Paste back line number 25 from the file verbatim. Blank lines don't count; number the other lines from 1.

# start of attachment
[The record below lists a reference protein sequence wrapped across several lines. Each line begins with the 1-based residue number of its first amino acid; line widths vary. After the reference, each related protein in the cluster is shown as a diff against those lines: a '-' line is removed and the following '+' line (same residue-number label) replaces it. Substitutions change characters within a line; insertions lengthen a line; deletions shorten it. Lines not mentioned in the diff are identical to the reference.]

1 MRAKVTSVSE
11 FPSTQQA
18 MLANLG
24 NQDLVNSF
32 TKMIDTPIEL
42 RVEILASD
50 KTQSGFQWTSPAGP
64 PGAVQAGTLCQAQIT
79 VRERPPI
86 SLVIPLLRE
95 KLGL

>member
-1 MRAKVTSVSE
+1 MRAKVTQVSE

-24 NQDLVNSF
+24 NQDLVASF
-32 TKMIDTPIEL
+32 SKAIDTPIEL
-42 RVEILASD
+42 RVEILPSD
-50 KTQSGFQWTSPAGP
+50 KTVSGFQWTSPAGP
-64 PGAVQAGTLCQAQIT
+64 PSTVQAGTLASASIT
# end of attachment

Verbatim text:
+64 PSTVQAGTLASASIT